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Court orders NTV’s Nakazibwe to pay Red Pepper costs after losing defamation suit

NTV’s Faridah Nakazibwe lost her defamation case against the Red Pepper. (PHOTO/FILE)

KAMPALA – NTV’s Faridah Nakazibwe is set to dig deep in her pocket after losing a two-year legal battle of defamation against a renowned daily tabloid the Red Pepper.

Nakazibwe had dragged Red Pepper to the High Court Civil Division accusing it of publishing stories which she termed as incorrect, untruthful, defamatory and libellous scenarios taken as actual occurrences in her life.

She had stated that the publications had caused the public to react to her in a hostile manner on the daily morning NTV show “Mwasuza Mutya’’ and transmissions of violent and abusive SMS messages to her associates.

In its written statement of defence, Red Pepper notified Nakazibwe that it would raise a preliminary objection on the premise that the complaint did not disclose a cause of action against it thus rendering it incurably defective and also denied being a publisher of the Hello Newspaper.

The publication noted that it only published three stories complained of and these included; one dated 16/12/2015 titled “I don’t regret dumping Kigongo”, 21/4/2015 “City celebrities stuck in celibacy busted” and the last one “Single Again “dated 11/12/2015.

The tabloid contends that in their natural and ordinary meaning or by innuendo, the words published in the three articles are true in fact and substance and not defamatory.

In his ruling  Justice Andrew Bashaija noted that reading of the articles renders it is difficult on the face of the impugned publication to derive a claim for defamation premised only on the above two publications without pleading the innuendo.

“The articles invariably contains a lot of detail and it would indeed be embarrassing to claim that the whole of the article as libellous. It was necessary for the plaintiff (Nakazibwe) even when she relies only on the natural and ordinary meaning of the words to plead an innuendo setting out what they say is the natural and ordinary meaning of the words,” Justice Bashaija ruled.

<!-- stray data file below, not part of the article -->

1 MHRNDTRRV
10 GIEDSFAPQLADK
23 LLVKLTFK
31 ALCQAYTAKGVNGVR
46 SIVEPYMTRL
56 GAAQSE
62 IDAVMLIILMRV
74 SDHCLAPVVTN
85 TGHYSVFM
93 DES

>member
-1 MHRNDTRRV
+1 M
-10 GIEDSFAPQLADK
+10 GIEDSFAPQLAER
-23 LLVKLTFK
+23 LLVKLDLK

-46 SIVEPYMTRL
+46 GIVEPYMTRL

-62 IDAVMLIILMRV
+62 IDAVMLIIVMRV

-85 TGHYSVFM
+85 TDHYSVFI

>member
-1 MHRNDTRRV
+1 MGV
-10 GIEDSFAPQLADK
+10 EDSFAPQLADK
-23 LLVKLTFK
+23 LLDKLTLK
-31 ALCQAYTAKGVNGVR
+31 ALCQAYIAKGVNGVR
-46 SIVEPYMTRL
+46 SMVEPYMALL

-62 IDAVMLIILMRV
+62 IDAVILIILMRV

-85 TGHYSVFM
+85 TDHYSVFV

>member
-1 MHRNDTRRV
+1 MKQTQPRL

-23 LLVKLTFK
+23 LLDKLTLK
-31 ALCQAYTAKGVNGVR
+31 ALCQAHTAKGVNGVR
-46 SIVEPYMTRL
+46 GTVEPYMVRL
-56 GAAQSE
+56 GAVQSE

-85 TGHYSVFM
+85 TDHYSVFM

The judge noted that this is what would have brought out the cause of action for a claim in defamation and the failure rendered the complaint incurably defective for want of disclosing a cause of action.

“It is also observed in the amended complaint that the plaintiff avers that the defendant(Red Pepper) is the proprietor and publisher of the Red Pepper, Hello Daily among others. The defendant denies that it is the publisher of Hello Newspaper which the plaintiff never replied in her pleadings that the defendant is the publisher of Hello Newspaper meaning that she would still have no cause of action against the defendant in respect of the impugned publications attributable to Hello Newspaper as the publication is not disclosed by the plaintiff’s pleadings to be a publication of the defendant,” Justice Bashaija ruled.

Justice Bashaija  went on to explain that to determine whether or not a complaint discloses a cause of action, the court must look only at the complaint and its annexures if any and nowhere else, however in  the instant case the complaint has no annexure disclosing  any relationship of the defendant as the publisher  of Hello Newspaper and as such from the face of the pleadings alone no cause of action has been established against the defendant for the impugned publications attributable to the Hello Newspaper .

“For these reasons the plaintiff’s claim with regard to the publications in the Red Pepper and part of the plaint is embarrassing and defective. The preliminary objection is upheld. The plaintiff’s claim is struck off with costs with regard to the articles contained,” the judge concluded.

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